The Iraqi Refugee Crisis by the Numbers

The United States is offering minimal help to the 4 million refugees displaced by fighting in Iraq. It’s time to ramp up our efforts.

Continued violence in Iraq, job loss, and lack of basic services have driven millions of Iraqis from their homes, creating the largest population displacement in the Middle East since 1948.

The House Foreign Affairs Committee holds a hearing today on U.S. Iraqi refugee responsibilities. Despite its role in the conflict, the United States has allowed less than 6,000 of the more than 4 million Iraqi refugees to resettle on American soil. Many Iraqis have relocated to other parts of Iraq, and others have sought asylum in neighboring countries, which are bearing the brunt of the problem.

Millions of Iraqi Refugees Are Relocating Around the Middle East

More than 4 million:
Estimated number of Iraqis displaced since the 2003 invasion
2.2 million: Number of Iraqis displaced within Iraq

1.2 million: Number of refugees in Syria
750,000: Number of refugees in Jordan
100,000: Number of refugees in Egypt
400,000: Number of refugees in other Persian Gulf countries

The United States Has Allowed Few Iraqi Refugees In

Total number of Iraqis resettled to the United States as of January 24

25,000: The United States’ original refugee target in 2007, which later dropped to 7,000
1,608: The actual number of Iraqi refugees admitted to the United States in 2007

202: The number of refugees admitted to the United States in 2006
198: The number of Iraqi refugees admitted to the United States in 2005

12,000: Target for Iraqi refugee admittance in 2008 fiscal year. A goal that will be impossible to meet at the current admittance levels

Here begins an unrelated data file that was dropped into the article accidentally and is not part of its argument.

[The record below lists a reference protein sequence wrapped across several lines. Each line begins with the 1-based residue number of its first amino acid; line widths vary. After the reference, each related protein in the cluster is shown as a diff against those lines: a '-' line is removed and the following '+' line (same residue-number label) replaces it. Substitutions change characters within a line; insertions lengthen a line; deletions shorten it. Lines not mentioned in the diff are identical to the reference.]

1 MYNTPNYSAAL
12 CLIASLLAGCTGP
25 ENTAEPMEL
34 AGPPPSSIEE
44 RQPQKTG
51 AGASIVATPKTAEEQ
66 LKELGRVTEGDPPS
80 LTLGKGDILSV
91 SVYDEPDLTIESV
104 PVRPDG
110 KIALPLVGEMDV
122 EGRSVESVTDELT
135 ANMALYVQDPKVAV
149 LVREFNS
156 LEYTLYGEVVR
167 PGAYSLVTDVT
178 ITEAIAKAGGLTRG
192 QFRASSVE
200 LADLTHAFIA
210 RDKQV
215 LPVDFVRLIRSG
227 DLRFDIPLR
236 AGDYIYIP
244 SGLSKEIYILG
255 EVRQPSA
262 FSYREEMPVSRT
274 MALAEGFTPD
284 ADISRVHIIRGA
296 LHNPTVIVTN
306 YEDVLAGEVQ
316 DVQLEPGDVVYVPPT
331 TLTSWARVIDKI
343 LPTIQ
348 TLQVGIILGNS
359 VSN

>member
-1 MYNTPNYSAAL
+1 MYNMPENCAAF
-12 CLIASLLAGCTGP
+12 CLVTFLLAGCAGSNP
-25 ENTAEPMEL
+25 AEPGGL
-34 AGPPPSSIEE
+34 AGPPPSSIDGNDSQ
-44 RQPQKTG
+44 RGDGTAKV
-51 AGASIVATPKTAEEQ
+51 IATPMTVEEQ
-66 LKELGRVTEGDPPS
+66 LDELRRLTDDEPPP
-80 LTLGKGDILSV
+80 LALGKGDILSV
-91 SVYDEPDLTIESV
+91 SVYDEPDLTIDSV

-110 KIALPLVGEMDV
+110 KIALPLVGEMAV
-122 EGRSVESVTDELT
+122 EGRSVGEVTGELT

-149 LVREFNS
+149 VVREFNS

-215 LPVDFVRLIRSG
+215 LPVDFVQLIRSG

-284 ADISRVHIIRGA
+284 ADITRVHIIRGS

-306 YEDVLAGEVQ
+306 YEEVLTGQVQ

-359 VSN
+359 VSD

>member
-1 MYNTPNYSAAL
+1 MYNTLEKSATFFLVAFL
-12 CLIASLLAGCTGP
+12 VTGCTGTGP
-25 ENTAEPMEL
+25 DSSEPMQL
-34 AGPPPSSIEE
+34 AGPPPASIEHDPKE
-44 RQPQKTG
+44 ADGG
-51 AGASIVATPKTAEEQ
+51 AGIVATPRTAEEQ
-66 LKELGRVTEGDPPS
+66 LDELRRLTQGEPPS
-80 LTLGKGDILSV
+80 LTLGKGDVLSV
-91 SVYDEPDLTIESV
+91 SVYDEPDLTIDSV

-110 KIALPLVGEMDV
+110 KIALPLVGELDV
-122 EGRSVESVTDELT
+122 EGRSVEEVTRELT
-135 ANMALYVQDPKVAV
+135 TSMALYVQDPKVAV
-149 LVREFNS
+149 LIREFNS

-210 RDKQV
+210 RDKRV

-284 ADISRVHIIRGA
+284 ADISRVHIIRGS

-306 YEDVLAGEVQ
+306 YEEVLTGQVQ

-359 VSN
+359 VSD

The United States Has Been Generous to Refugees in Past Conflicts

Number of Vietnamese refugees accepted since the Vietnam War
600,000: Number of Russian Jews taken in during the Cold War
150,000: Number of Bosnian refugees accepted since the Bosnian conflict
2,000: Number of Kurds airlifted out of Iraq 10 years ago

We Can and Should Ramp Up Our Refugee Efforts

Instead of setting ambitious targets with lackluster funding and little accountability, the federal government should take the following actions to accept responsibility for this enormous problem:

  • Recognize the scale and scope of the problem, assign high-level diplomats to the region, and develop a coordinated plan to address the crisis.
  • Support legislation to increase the amount of humanitarian assistance to Iraq, provide increased bilateral aid to those countries hosting Iraqi refugees, and engage more directly with Syria.
  • Increase the resettlement numbers of Iraqis, or at the very least meet the stated target of 12,000 in 2008.
  • Make the process less onerous and cumbersome for Iraqis seeking asylum by allowing for in-country visa processing, making screening less restrictive, and providing more financial assistance to those admitted on special immigrant visas.
  • Begin contingency planning for returns and resettlement in coordination with the Iraqi government and United Nations.

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